Seven decades after the Nazis liquidated the Lodz Ghetto and sent its remaining Jews to Auschwitz, the Jerusalem-based nonprofit Shavei Israel organization will join in partnership with the Lodz Jewish community next month to open the first Jewish kindergarten in the Polish city since World War II.
“There is a growing Jewish community in Lodz, as well as many Poles with Jewish roots who are becoming more and more interested in reconnecting with their heritage,” said Shavei Israel Chairman Michael Freund.
“In looking for ways to strengthen Jewish life, we realized it is crucial to invest in the next generation of Jews and to provide them with a well-rounded Jewish education.”
The city was historically home to one of Poland’s most vibrant Jewish communities – and one of the largest ghettos during the Holocaust – but Jewish life all but disappeared from Lodz in 1944, Freund noted.
“Not only will this kindergarten provide an essential community service, but it will also serve as a symbol of Jewish revival in Lodz. The fact that Jewish children in Lodz will be singing Sabbath songs, learning about the Patriarchs and celebrating the festivals is perhaps the best possible revenge for what was done to our people there during the dark days of the Holocaust.”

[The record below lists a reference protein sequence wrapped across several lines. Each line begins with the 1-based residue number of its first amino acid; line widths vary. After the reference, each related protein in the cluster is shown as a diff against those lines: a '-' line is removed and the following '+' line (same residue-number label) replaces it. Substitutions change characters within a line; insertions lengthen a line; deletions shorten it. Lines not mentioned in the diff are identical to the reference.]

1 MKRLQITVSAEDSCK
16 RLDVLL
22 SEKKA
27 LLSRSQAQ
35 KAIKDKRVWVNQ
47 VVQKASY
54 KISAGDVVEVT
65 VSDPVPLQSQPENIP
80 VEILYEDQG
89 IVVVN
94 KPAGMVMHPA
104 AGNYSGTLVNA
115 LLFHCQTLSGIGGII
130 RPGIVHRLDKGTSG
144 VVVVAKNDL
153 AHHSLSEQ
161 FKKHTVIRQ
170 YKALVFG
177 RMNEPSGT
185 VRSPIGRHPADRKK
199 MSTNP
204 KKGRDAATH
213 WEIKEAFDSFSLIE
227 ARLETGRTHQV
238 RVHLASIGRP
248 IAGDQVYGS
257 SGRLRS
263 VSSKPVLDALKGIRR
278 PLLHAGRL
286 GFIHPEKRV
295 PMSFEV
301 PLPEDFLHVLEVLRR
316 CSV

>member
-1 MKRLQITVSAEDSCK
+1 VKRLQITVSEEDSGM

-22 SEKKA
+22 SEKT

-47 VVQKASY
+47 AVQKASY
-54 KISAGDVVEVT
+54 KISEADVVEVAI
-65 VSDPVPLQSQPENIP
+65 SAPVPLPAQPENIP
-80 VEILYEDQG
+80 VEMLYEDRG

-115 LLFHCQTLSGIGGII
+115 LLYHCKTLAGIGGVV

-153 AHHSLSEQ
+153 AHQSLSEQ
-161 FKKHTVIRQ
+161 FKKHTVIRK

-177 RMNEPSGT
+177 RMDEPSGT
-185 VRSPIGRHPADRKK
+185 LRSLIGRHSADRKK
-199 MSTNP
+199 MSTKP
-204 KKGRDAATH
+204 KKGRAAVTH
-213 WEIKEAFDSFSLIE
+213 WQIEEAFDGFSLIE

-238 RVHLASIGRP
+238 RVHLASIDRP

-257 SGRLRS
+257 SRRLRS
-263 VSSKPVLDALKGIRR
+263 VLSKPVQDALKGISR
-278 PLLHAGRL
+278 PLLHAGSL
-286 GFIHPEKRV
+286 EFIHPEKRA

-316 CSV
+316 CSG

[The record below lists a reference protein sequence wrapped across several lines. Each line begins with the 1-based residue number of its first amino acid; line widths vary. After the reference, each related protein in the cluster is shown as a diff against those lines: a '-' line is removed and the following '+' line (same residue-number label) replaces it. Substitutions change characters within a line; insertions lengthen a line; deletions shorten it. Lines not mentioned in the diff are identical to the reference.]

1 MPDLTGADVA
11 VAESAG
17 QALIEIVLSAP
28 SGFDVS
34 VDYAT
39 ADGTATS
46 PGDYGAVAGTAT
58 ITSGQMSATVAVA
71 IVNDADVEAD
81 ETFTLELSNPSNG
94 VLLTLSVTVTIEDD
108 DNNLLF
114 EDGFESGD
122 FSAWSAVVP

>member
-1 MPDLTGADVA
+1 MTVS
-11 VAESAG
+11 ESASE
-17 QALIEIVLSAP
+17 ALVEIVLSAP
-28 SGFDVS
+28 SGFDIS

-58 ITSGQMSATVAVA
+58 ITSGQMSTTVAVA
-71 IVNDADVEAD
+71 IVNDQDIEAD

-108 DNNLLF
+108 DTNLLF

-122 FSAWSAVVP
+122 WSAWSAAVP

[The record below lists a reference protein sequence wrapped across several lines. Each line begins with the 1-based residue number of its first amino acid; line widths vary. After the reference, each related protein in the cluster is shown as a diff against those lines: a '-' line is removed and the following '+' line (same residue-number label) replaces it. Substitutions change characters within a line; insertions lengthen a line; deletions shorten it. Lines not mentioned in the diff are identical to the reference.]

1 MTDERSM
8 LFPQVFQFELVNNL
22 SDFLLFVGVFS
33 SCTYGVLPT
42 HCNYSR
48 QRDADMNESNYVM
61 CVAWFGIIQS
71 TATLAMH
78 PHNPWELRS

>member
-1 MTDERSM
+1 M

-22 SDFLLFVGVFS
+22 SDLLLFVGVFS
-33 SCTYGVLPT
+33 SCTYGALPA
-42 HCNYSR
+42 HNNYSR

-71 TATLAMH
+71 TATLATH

The Gan Matanel kindergarten at 18 Pomorska Street will be run by Shavei Israel’s emissary to Lodz, David Szychowscy, and his wife, Miriam Szychowsca. Ten children have already been registered for the coming academic year, Freund said.
“It is so emotional for us to be a part of the renewal of Jewish life here in Lodz, especially considering all that the Jewish community went through during World War II – and the total lack of Jewish education for decades,” said Szychowsca, whose own children will attend Gan Matanel starting next month.
“We are truly proud that our own children will be among the first Jewish kindergarten class in Lodz in nearly 50 years.”
The last post-war Jewish school in Lodz – the I.L. Peretz school – was forced to close down in 1968 due to Communist repression.
Prior to the outbreak of World War II, Poland was home to more than three million Jews. Lodz, located in central Poland, held one of the largest Jewish communities in Europe, second only to Warsaw. In January 1945, when the Lodz ghetto was liberated by the Soviets, only 877 Jews remained from the more than 245,000 who had been incarcerated there.
There are approximately 4,000 Jews officially registered as still living in Poland, but experts suggest there may be tens of thousands of other Poles with Jewish roots who, to this day, are either hiding their identities or are unaware of their Jewish heritage.